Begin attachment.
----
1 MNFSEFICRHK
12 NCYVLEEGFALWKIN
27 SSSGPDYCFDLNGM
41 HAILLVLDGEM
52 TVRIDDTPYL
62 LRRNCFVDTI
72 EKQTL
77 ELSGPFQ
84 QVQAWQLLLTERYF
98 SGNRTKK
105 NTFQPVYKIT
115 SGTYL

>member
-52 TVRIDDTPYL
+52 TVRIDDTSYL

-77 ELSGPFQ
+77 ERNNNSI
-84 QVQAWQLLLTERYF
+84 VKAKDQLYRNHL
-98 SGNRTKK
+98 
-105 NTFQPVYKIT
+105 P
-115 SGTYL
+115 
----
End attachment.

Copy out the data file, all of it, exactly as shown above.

1 MNFSEFICRHK
12 NCYVLEEGFALWKIN
27 SSSGPDYCFDLNGM
41 HAILLVLDGEM
52 TVRIDDTPYL
62 LRRNCFVDTI
72 EKQTL
77 ELSGPFQ
84 QVQAWQLLLTERYF
98 SGNRTKK
105 NTFQPVYKIT
115 SGTYL

>member
-52 TVRIDDTPYL
+52 TVRIDDTSYL

-77 ELSGPFQ
+77 ERNNNSI
-84 QVQAWQLLLTERYF
+84 VKAKDQLYRNHL
-98 SGNRTKK
+98 
-105 NTFQPVYKIT
+105 P
-115 SGTYL
+115 